Mitochondria-Derived Reactive Intermediate Species Mediate Asbestos-Induced Genotoxicity and Oxidative Stress–Responsive Signaling Pathways

Department of Environmental Health Sciences, Mailman School of Public Health, Columbia University, New York, New York 10032, USA.
Environmental Health Perspectives (Impact Factor: 7.98). 03/2012; 120(6):840-7. DOI: 10.1289/ehp.1104287
Source: PubMed


The incidence of asbestos-induced human cancers is increasing worldwide, and considerable evidence suggests that reactive oxygen species (ROS) are important mediators of these diseases. Our previous studies suggested that mitochondria might be involved in the initiation of oxidative stress in asbestos-exposed mammalian cells.
We investigated whether mitochondria are a potential cytoplasmic target of asbestos using a mitochondrial DNA-depleted (ρ(0)) human small airway epithelial (SAE) cell model: ρ(0) SAE cells lack the capacity to produce mitochondrial ROS.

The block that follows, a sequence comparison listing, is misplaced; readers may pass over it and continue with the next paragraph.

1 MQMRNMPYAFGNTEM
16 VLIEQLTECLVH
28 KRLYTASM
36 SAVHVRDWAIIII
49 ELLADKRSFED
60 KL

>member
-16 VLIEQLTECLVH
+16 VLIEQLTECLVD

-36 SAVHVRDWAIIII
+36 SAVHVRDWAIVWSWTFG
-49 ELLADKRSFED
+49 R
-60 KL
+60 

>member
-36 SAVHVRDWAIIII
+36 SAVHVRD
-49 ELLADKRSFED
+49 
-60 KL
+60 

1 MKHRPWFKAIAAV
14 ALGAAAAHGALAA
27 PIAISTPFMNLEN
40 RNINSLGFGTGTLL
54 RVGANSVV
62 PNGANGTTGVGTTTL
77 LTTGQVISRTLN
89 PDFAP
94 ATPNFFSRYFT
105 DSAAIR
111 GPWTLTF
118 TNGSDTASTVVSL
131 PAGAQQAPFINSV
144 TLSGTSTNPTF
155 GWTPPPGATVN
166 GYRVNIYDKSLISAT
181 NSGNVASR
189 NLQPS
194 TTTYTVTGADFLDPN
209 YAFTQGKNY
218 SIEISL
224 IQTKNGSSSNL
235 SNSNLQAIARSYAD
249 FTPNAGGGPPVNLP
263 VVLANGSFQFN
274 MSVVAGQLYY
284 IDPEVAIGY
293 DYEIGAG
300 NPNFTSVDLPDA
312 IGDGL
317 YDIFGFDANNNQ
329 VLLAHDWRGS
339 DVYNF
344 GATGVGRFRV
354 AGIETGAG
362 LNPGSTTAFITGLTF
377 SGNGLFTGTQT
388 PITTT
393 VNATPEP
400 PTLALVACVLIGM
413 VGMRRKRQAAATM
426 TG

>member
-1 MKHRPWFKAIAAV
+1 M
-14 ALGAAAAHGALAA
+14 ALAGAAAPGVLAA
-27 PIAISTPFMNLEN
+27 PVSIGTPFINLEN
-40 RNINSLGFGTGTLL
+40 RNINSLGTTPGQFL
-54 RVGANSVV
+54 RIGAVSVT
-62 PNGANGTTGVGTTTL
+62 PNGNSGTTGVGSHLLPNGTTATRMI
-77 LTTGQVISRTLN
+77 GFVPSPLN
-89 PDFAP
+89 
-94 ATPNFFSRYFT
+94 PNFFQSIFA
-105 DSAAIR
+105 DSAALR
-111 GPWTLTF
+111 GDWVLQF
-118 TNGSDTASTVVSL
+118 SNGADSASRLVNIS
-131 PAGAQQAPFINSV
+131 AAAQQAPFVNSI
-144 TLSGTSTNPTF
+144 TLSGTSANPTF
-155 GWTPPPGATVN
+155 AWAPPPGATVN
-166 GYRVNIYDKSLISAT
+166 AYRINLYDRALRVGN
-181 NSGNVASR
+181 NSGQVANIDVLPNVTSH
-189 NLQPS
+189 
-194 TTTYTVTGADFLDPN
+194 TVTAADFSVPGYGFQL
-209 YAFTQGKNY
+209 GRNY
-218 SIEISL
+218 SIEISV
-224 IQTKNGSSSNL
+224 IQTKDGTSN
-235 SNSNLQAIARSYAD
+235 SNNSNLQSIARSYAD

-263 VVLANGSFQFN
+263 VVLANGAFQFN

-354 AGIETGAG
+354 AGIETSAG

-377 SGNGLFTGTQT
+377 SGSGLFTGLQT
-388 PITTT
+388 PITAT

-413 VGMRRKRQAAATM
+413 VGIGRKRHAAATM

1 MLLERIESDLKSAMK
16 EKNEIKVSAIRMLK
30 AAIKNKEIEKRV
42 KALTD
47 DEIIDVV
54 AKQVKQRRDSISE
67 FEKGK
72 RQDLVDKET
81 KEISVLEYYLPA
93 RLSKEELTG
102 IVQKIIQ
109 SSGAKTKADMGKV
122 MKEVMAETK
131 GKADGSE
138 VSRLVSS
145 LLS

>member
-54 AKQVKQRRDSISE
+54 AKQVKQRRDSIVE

We examined nuclear DNA damage, micronuclei (MN), intracellular ROS production, and the expression of inflammation-related nuclear genes in both parental and ρ(0) SAE cells in response to asbestos treatment.
Asbestos induced a dose-dependent increase in nuclear DNA oxidative damage and MN in SAE cells. Furthermore, there was a significant increase in intracellular oxidant production and activation of genes involved in nuclear factor κB and proinflammatory signaling pathways in SAE cells. In contrast, the effects of asbestos were minimal in ρ(0) SAE cells.
Mitochondria are a major cytoplasmic target of asbestos. Asbestos may initiate mitochondria-associated ROS, which mediate asbestos-induced nuclear mutagenic events and inflammatory signaling pathways in exposed cells. These data provide new insights into the molecular mechanisms of asbestos-induced genotoxicity.

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